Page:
Ocean's Thirteen shows that while you can counterfeit many things in Hollywood, you can't fake inspiration. It's better than the fiasco that was Ocean's Twelve — how could it not be? — but not as engaging as Ocean's Eleven. One of the film's characters sums it up best: "It's not a great idea, but it's an idea."
Steven Soderbergh's Ocean's Eleven was inspired in its own way — a lively, effervescent film that brought a little pleasure into a lot of lives. Ocean's Thirteen, by contrast, is no more than a reasonable facsimile. It may be the best copy money can buy, but it's a copy nevertheless, lacking the brio and elan that made the 2001 film such a treat.
How could it be otherwise? Director Soderbergh and his returning cast clearly enjoy working together, but these smooth and soulless films have become a Hollywood sinecure, a sure source of income requiring little heavy lifting.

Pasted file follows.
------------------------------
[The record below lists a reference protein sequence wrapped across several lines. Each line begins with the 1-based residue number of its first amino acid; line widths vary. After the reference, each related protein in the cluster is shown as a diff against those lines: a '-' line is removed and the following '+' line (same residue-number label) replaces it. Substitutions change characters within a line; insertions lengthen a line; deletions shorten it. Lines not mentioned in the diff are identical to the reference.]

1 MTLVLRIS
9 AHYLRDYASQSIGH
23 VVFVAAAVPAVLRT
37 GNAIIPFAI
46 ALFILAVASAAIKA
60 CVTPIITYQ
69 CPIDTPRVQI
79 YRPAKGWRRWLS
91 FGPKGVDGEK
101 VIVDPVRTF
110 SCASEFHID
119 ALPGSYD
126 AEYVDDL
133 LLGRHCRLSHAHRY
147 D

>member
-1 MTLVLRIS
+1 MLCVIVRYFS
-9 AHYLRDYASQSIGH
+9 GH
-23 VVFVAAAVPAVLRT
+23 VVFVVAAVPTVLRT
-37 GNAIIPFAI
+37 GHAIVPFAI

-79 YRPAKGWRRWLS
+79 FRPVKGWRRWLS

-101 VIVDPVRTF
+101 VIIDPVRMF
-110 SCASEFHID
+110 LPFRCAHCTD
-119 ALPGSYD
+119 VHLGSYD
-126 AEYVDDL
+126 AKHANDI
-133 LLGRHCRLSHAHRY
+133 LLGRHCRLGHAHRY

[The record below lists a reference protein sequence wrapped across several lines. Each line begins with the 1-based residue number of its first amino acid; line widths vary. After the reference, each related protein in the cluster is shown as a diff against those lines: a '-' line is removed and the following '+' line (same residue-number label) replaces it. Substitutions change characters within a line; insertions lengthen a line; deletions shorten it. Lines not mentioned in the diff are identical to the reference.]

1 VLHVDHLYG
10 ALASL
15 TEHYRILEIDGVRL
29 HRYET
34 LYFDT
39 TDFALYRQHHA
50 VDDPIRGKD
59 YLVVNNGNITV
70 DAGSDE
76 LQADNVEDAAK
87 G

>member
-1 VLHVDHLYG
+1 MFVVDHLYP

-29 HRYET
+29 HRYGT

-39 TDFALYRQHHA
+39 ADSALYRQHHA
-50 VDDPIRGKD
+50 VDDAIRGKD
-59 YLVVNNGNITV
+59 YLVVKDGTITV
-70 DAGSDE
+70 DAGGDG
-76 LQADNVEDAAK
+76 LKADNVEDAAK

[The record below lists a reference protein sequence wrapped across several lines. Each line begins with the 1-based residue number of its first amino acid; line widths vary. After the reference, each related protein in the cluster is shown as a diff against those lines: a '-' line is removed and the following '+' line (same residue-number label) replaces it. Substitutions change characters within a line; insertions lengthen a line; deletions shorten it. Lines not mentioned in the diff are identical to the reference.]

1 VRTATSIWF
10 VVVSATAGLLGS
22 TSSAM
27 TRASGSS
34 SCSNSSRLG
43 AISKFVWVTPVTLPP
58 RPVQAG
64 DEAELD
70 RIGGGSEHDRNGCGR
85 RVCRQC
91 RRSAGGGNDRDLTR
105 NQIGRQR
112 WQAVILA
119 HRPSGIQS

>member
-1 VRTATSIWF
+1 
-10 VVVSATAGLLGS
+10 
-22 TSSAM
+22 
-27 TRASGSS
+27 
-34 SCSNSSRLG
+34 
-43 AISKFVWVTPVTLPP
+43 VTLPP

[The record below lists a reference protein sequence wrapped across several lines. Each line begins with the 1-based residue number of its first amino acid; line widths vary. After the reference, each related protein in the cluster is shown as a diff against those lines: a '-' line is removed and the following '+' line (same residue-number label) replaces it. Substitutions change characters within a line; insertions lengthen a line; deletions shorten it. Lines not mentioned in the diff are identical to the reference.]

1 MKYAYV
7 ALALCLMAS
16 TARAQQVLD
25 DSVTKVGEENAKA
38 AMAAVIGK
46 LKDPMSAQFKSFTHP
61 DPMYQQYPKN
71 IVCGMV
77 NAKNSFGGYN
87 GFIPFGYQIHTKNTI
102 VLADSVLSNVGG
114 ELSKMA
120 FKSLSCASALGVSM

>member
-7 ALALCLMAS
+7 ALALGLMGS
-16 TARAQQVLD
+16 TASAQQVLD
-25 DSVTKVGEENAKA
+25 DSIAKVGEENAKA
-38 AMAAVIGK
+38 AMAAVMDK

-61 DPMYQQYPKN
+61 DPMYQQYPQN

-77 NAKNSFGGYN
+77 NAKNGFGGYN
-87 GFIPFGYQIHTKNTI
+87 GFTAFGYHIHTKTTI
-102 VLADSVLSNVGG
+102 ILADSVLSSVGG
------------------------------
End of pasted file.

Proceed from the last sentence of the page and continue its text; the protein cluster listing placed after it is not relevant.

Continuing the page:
The self-satisfied Ocean's Twelve was too diffuse, so the Thirteen script has gone back to basics. It's a straight-ahead, nuts-and-bolts effort, returning Danny Ocean and his gang to their let's-rob-a-Vegas-casino roots. The target this time is Willy Bank, played by Al Pacino channeling Phil Spector; he's the owner of a brand-new casino called, yes, The Bank.
But Ocean's Thirteen turns out to be mostly about the complex planning necessary for the gang's elaborate scam. That's entertaining up to a point, but sometimes it seems that the entire movie is an elaborate sleight-of-hand maneuver designed to divert us from how little is actually going on.
Also off-putting is the smugness that's one of the defining characteristics of Ocean's team. These guys are awfully stuck on themselves, and though they have reason to be content, it's hard to completely share in their happiness. Ocean's Thirteen will please those who delight in its persistent self-mythologizing, but the thrill of the original is gone, and nothing can bring it back.